Gather materials (beaker, 100 milliliters of copper chloride, graduated cylinder, funnel, 2 centimeter by 15 centimeter aluminum foil strip, goggles, gloves, apron, hydrochloric acid, and a spoon to push down the aluminum foil so that it doesn’t rise up and drip copper chloride down the side) 2. Pour 100 milliliters of copper chloride into the graduated cylinder to measure it 3. Pour the copper chloride into the beaker or leave it in the graduated cylinder (whichever you want to conduct the experiment in) 4. Fold the tin foil in half the long way so that you have 1 centimeter by 15 centimeter strip of aluminum foil 5. Curl it into a coil/spring 6.
Next 15M NH4OH “ammonium hydroxide” (4mL) was added to the volumetric flask. Then the flask was filled the rest of the way with distilled water to the mark. Similar steps were taken for the rock solution. The rock solution from the prior lab was filtered into a volumetric flask (100mL), then 15 M NH4¬OH (8mL) was added to the flask. After that, the flask was filled to the mark with distilled water.
The Flame Test was also used to identify unknown metallic ions based on the color of the flames produced. In this lab, Petri dishes each containing a different metal ion were doused in ethanol and lighted using a lighter. The metal salts each burned a different color in the fire based on the identity of the ion. By placing atoms of a metal into a flame, electrons in an atom can absorb energy from
Physical Means was the first method we used to separate parts of Sludge. Physical Means means that you are taking something out (most likely a insoluble solid which is what we did) either with a tool or with your hands. We had four insoluble solids in our mixture and we used our fingers to remove each of them Distillation After we got the insoluble solids out by using Physical Means, we then used distillation to get the soluble solid out of the mixture. Distillation is a separation technique used to separate a soluble solid from a liquid and the liquid being kept. To do this, put 10-15 mL of solution in a test tube and secure it to the stand.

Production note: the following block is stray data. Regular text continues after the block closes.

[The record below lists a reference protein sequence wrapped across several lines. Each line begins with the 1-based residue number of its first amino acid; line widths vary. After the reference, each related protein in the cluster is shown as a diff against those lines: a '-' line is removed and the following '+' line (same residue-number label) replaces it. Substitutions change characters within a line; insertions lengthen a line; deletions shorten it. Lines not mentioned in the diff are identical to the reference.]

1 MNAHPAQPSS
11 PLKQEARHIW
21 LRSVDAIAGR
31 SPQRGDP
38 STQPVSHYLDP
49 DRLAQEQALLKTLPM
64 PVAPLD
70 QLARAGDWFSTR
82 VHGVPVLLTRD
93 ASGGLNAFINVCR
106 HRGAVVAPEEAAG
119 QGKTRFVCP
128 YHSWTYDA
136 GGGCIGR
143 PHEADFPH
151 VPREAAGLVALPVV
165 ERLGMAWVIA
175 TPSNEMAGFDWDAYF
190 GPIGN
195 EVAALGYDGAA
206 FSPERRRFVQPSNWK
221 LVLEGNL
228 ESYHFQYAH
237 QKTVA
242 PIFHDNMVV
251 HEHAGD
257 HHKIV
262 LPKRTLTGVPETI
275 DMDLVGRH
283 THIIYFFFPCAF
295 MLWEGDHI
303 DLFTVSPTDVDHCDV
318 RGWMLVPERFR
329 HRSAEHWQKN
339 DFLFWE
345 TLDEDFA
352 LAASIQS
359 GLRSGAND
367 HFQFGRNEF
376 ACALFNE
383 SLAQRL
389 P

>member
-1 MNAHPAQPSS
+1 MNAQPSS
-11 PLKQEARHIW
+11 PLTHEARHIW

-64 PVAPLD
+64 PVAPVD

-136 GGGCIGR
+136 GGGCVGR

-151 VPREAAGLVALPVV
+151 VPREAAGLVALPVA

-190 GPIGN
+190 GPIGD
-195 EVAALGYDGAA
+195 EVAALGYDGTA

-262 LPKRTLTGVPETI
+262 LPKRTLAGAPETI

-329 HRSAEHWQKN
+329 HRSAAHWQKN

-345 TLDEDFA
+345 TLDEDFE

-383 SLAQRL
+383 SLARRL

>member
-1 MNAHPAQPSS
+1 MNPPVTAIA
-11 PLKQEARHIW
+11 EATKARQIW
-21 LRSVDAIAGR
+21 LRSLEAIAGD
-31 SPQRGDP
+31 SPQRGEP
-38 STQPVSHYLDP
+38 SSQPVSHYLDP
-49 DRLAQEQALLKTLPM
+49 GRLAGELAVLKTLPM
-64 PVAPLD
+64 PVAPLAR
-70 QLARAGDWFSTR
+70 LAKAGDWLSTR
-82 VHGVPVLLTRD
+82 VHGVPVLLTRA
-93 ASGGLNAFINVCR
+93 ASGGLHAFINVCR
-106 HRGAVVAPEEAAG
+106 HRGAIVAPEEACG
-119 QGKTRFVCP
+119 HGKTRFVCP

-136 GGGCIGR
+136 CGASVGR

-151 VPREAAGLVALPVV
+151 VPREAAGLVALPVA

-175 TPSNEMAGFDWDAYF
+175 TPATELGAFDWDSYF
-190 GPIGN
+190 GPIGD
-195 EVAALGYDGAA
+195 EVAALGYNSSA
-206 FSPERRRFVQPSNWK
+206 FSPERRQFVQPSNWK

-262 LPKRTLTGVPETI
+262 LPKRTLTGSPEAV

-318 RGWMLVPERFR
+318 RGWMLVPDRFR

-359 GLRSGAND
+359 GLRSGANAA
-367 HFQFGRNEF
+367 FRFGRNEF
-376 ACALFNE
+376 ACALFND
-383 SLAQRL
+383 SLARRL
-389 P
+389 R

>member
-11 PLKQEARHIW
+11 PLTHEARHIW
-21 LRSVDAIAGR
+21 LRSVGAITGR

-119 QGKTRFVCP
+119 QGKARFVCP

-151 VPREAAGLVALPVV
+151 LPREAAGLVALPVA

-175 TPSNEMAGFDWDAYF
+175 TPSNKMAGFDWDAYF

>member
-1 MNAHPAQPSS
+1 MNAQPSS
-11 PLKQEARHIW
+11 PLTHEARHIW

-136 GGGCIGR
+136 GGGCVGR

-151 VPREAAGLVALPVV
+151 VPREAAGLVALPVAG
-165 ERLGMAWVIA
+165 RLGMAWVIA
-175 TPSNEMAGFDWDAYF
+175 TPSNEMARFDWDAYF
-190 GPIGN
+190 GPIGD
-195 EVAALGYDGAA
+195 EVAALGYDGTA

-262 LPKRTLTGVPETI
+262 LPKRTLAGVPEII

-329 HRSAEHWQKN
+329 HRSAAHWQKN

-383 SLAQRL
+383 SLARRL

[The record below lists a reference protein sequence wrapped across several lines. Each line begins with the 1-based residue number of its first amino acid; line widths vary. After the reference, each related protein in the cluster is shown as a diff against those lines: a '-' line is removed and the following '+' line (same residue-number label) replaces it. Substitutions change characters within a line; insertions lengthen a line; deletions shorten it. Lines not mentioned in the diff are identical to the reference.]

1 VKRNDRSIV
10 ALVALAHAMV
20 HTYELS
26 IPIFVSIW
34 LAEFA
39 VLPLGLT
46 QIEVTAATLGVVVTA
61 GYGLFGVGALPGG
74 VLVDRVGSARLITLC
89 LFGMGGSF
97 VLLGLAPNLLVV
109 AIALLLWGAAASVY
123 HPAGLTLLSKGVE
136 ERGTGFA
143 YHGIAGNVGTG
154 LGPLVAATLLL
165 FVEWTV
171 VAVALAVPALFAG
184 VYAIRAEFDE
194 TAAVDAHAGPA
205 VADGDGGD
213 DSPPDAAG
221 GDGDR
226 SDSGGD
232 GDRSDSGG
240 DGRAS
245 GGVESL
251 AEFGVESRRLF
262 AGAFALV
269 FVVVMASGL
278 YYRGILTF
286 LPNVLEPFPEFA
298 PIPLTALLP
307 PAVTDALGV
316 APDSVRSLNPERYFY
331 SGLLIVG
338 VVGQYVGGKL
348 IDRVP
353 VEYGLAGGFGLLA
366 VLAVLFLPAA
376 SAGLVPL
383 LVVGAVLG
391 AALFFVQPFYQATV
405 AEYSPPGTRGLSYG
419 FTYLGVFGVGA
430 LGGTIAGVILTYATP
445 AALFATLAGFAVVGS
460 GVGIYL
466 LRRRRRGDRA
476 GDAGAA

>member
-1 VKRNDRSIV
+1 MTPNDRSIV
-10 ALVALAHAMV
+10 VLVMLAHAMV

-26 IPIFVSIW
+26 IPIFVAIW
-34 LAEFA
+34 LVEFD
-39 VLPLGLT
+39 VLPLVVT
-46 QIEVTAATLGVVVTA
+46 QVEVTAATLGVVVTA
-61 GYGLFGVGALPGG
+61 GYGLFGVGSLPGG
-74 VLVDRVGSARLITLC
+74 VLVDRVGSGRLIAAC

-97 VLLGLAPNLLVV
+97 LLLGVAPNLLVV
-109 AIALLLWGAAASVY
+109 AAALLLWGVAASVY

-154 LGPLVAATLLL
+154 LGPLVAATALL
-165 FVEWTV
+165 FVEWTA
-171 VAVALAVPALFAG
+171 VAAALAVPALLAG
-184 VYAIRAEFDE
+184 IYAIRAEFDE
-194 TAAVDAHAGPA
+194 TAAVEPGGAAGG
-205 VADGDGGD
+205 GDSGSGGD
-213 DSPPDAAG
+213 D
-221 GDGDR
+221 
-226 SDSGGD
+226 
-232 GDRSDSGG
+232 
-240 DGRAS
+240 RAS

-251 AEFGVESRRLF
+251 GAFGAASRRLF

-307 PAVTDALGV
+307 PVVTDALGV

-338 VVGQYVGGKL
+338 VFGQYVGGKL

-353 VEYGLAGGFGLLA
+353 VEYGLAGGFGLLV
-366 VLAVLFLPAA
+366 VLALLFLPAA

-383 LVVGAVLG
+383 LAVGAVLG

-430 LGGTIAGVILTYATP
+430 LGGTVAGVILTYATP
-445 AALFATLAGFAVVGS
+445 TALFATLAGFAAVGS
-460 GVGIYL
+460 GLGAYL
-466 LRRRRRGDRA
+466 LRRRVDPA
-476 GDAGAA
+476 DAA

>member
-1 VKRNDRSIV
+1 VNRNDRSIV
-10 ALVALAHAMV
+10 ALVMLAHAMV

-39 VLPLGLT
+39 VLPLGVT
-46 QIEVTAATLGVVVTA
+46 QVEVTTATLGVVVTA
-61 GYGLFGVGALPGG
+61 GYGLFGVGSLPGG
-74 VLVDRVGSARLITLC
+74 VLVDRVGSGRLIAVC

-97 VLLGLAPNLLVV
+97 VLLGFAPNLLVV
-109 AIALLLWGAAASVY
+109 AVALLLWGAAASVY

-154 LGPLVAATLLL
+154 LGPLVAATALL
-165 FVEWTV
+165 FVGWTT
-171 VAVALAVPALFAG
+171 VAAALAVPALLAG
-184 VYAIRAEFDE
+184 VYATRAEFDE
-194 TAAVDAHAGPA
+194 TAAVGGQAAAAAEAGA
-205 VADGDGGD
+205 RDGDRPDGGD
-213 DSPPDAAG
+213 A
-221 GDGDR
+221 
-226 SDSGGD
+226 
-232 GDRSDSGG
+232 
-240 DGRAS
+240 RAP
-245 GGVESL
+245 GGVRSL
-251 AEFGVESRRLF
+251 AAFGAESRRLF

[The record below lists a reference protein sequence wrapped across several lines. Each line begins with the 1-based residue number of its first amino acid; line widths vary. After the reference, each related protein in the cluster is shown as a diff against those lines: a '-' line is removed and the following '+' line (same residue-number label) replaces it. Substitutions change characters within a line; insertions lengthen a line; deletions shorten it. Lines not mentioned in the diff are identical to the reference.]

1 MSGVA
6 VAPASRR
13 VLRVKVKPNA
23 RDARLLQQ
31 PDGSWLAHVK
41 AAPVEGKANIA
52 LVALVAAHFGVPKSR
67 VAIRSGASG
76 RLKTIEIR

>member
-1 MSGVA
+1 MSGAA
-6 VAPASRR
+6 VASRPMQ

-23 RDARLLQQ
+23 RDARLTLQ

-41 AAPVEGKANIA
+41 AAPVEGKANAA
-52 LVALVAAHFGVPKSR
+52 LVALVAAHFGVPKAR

PREPARING THE SOLUTIONS: First the sodium hydroxide solution needs to be prepared for the experiment. 250 ml of 0.1 M NaOH solution needs to be prepared from the solid pellets of sodium hydroxide. This solution was prepared in a 250-mL volumetric flask using distilled water. The solution was made using the following method: i. The volumetric flask was approximately filled 75% full with distilled water through the funnel.
The dried roots of Inula racemosa were pulverized and sieved with 100 ~ 200 mesh. The herb powder was placed into a glass bottle. Ultrasound-assisted extraction was carried out in an ultrasonic cleaner RK102H (Bandelin sonorex, Germany). The powder of Inula racemosa was extracted three times under the following conditions: the ratio of material to solvent was 10:1, undergoing ultrasonic treatment 30 minutes at 25 °C, 100 kHz /450 W.31 Before large extraction, a small-scale extraction experiments were carried out: 95% ethanol and ethyl acetate as the extractive solutions was investigated, respectively. The extraction efficiency was evaluated according to the percent content of AL and IS contained in the dried roots of Inula racemosa and calculated